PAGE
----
Dyson designs from scratch to make 15,000 ventilators

Laverne Higgins
March 27, 2020

British tech appliances company Dyson has received an order from the United Kingdom government for 10,000 ventilators to support efforts by the country's National Health Service to treat coronavirus patients.

In just 10 days after receiving the call from U.K. Prime Minister Boris Johnson, Dyson had designed and built a ventilator called the "CoVent", the letter said. His device is called the CoVent and is specifically meant to support coronavirus patients.

James Dyson, the company's billionaire founder, confirmed the order in a letter to employees shared with CNN on Wednesday.

Numed, a well established company in business since 1975 provides a wide range of service options including time & material service, PM only contracts, full service contracts, labor only contracts & system relocation.

A spokesperson for the company, which is best known for its vacuum cleaners and hand dryers, said the ventilators would be ready by early April.

The British government declined to comment on the exact timing or details of the ventilator production plan.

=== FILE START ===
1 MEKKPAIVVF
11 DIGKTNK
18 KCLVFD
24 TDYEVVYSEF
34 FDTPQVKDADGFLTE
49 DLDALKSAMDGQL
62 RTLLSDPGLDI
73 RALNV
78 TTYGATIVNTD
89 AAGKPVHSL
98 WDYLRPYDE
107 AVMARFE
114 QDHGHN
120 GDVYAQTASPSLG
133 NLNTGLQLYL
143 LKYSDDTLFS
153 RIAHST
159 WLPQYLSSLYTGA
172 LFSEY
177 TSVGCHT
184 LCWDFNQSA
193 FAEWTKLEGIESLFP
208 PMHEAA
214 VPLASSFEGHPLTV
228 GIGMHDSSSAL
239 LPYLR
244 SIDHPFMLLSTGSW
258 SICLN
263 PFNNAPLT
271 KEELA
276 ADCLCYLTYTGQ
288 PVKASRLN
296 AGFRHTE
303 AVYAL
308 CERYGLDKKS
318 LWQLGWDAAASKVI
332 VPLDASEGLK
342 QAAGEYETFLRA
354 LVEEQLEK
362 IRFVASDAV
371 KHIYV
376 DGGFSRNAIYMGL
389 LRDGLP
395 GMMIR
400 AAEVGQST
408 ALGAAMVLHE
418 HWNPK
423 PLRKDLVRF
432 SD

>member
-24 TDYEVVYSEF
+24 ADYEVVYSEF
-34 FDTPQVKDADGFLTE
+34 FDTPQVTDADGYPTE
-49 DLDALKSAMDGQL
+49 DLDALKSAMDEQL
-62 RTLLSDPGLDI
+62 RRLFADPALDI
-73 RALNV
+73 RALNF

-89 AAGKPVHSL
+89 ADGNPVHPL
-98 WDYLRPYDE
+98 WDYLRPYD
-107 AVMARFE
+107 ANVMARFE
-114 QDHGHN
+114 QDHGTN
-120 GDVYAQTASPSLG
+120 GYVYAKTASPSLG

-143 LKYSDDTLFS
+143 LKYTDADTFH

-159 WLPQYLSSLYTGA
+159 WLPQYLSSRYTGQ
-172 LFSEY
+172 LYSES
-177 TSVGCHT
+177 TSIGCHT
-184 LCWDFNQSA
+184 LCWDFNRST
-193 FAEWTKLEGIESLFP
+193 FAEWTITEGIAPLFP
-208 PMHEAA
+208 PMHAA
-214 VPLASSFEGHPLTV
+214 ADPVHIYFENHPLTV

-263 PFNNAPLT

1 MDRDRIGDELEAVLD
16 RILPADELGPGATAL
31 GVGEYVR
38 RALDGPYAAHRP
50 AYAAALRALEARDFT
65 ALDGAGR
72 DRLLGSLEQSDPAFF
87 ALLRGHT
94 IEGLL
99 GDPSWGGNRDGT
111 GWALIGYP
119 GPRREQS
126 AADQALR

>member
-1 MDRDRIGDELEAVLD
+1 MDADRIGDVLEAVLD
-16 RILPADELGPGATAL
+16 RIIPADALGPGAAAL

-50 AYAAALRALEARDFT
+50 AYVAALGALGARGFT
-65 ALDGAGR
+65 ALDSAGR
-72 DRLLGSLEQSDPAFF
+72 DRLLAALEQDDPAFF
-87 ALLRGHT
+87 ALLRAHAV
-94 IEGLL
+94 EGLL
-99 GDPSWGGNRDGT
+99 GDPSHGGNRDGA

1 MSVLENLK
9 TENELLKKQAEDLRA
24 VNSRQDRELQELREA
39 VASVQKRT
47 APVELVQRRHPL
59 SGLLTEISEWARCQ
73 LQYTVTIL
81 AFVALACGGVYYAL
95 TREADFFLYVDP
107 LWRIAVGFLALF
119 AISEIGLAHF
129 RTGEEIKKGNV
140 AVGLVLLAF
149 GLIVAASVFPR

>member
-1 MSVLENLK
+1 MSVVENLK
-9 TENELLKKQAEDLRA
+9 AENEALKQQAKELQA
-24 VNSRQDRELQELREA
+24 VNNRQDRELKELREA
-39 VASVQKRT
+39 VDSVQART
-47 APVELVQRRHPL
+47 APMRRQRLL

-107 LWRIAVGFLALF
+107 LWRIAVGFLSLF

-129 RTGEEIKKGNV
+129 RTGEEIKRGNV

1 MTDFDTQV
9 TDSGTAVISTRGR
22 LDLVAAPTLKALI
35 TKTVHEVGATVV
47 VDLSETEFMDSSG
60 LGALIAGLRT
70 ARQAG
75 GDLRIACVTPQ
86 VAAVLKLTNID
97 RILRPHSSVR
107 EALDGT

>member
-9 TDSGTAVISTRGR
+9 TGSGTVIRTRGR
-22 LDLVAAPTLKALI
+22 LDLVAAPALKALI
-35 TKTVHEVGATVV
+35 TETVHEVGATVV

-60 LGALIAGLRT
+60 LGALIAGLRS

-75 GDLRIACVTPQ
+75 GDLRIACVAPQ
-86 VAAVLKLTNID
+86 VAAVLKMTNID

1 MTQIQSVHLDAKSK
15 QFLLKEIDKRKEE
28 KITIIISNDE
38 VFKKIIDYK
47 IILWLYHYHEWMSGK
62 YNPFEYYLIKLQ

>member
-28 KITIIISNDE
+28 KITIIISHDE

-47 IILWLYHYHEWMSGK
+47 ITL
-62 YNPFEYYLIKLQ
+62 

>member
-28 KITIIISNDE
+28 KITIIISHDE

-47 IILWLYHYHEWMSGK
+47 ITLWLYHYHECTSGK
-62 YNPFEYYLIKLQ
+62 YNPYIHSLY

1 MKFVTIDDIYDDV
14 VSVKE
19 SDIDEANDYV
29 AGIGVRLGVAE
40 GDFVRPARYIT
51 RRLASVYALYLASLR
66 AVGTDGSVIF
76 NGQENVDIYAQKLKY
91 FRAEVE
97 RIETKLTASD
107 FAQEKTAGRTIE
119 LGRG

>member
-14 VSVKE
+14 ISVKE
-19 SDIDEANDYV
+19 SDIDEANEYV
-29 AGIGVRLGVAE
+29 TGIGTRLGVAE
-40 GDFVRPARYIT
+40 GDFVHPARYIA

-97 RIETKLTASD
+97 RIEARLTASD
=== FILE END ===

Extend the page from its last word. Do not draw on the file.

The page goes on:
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The American Society for the Prevention of Cruelty to Animals and other groups say the same thing is happening across the country. She said under the Animal Welfare Act, pet owners are fully responsible for the well-being of the animals under their care.

The Government's order of the CoVent machines came after Dyson and a Cambridge-based science engineering firm, TTP, created the prototype in 10 days, with it now undergoing testing on humans. Dyson, who has wealth worth US$10 billion (AUD$16.5bn) according to Bloomberg, wrote in his letter that he would also donate 5,000 units to the worldwide effort to tackle the pandemic.

The "CoVent" was designed for COVID-19 patients and can be manufactured quickly, which is key as demand rises fast.

"We are also looking at ways of making it available internationally".

Downing Street said on Thursday that 8,000 additional ventilators had been ordered by the Government to boost the stock of 8,000 already available to the health service, adding that "thousands" are expected to arrive in hospitals in "the coming weeks".

In another industry effort, a consortium of companies in the aerospace and engineering sectors are working with seven Formula One racing teams to ramp up production of existing ventilator models, with a manufacturing launch date penned in for March 30.

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